The confirmation of the Vatican as both a member of the European Cycling Union (UEC) and UCI likely represents the continued interest the Holy See has in international sports.
It is also important to consider their membership in the UCI in regards to the national Olympic committee (NOC) recognition procedure laid out in the Olympic Charter.
The Olympic Charter states that, “Proof must be adduced that the national federations which are members of the NOC exercise a specific and real on-going sports activity in their country and internationally, in particular by organising and participating in competitions and implementing training programmes for athletes.”
“An NOC shall not recognise more than one national federation for each sport governed by an IF. Such national federations or the representatives chosen by them must constitute the voting majority of the NOC and of its executive organ.”
“At least five national federations included in an NOC must be affiliated to the IFs governing sports included in the programme of the Olympic Games.”
The Vatican would also need to form a provisional NOC and submit an application for recognition to the IOC.
A NOC representing Vatican City would also need to meet some additional housekeeping and administrative requirements to gain full recognition from the International Olympic Committee.
While the Vatican lacks a NOC, and has only now taken its first major steps to be included in the Olympic movement, the small nation does a have a fascinating recent history of forays into international sport.
In 2013, the Vatican launched an officially endorsed cricket club known as St. Peter’s Cricket Club. According to the BBC, the club was the idea of the Australian ambassador to the Holy See as a way to start interfaith dialogue in countries where cricket was popular.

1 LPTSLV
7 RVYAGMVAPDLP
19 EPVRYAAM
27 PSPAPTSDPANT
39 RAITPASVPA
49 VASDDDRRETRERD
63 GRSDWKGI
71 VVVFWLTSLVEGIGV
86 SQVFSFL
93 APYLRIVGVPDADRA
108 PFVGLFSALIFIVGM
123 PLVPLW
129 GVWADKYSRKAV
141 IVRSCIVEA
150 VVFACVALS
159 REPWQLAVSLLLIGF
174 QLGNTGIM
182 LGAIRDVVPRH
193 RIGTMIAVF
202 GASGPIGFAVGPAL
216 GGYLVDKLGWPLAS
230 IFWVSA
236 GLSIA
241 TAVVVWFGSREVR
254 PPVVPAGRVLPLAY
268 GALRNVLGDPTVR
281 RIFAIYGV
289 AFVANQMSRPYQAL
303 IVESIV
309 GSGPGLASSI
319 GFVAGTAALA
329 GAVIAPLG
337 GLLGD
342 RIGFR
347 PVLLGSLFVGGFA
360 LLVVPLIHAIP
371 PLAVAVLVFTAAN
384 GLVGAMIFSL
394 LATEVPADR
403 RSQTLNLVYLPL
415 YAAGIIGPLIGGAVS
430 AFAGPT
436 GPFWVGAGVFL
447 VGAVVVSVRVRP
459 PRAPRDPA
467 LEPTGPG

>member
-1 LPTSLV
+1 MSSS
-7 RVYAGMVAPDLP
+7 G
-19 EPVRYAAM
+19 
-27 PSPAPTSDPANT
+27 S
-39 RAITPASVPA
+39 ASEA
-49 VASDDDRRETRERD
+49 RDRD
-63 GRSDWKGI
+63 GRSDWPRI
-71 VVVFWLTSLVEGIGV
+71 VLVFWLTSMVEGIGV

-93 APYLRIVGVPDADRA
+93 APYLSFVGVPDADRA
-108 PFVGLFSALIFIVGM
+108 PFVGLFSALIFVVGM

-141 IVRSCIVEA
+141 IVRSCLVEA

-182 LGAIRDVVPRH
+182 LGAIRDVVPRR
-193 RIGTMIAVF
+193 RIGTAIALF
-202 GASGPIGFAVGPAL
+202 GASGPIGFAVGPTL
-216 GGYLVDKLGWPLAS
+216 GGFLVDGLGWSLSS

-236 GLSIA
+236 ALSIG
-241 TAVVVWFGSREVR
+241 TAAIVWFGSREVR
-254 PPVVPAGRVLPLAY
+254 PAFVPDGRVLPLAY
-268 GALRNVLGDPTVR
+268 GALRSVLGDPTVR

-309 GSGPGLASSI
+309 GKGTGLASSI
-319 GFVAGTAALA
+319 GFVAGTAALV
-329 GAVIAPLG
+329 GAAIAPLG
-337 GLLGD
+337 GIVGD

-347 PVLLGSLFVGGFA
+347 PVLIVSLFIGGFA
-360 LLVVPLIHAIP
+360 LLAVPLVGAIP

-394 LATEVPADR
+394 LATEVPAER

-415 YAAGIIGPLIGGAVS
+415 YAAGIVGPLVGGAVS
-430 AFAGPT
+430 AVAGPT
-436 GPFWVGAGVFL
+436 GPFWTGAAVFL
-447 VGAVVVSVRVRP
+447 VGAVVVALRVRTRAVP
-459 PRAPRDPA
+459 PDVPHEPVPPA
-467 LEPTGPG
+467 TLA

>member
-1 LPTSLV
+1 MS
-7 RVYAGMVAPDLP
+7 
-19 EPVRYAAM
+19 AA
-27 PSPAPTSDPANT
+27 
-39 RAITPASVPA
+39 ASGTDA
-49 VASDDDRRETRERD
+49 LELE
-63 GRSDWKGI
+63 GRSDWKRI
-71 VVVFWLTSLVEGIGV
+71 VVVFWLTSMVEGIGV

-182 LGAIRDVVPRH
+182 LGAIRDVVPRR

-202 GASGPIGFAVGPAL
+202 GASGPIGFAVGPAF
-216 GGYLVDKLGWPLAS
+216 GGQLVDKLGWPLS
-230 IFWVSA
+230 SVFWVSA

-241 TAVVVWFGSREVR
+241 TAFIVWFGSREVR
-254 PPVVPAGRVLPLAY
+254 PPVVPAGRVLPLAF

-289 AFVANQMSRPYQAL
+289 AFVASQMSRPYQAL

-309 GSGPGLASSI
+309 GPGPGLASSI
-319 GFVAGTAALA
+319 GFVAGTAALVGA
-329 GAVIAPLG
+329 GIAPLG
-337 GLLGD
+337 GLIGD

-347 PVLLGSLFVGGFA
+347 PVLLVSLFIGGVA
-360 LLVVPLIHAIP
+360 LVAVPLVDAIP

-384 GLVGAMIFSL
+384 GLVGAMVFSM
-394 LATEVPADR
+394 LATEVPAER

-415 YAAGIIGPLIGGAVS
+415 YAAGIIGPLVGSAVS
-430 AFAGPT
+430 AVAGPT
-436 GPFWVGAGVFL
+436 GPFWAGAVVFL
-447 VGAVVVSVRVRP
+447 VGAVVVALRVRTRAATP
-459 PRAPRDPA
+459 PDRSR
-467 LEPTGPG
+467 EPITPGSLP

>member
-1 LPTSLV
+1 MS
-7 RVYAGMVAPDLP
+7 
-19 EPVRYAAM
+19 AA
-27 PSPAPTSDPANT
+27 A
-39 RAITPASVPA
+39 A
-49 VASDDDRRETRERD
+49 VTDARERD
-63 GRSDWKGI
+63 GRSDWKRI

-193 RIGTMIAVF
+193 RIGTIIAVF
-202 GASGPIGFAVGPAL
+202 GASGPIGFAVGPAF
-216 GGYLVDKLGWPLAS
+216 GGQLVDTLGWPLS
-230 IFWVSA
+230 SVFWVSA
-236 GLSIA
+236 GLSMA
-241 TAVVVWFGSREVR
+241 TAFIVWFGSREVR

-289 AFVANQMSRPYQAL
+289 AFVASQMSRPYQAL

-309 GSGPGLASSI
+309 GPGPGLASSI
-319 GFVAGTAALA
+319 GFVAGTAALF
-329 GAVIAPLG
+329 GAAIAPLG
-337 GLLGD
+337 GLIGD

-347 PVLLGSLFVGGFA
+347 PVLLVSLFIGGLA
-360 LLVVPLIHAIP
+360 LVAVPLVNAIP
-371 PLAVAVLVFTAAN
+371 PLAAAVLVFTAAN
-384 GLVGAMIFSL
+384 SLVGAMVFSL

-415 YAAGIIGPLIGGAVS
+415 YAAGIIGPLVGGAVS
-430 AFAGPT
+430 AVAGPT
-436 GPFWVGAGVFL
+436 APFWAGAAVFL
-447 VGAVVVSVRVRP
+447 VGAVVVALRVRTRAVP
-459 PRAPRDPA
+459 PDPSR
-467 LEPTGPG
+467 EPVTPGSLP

The team is not officially the national team of the Vatican, but a club team made up of seminarians, priests, and other religious persons from around Rome. The team has toured countries such as Kenya and Argentina playing both youth national teams and local club teams.
Another sport with deep roots in Vatican culture is football. The Vatican City Football Association is responsible for governing the sport in the small country.
According to FIFA, there has been a club competition amongst various teams affiliated with the Vatican since 1972. The Vatican City Football Association also runs the Clericus Cup, which is essentially an unofficial World Cup competition for the seminarians and priests around Rome.
The Vatican City Football Association has also overseen the creation and governance of men’s and women’s national teams in more recent history. The women’s team was founded in 2019, and played their first official match the same year.
While the Vatican City has national teams, the Vatican City Football Association is not yet associated with FIFA. For now, football remains a sport with an inward focus at the Vatican. However, as the Vatican continues to look outward towards greater participation in international sport that may change.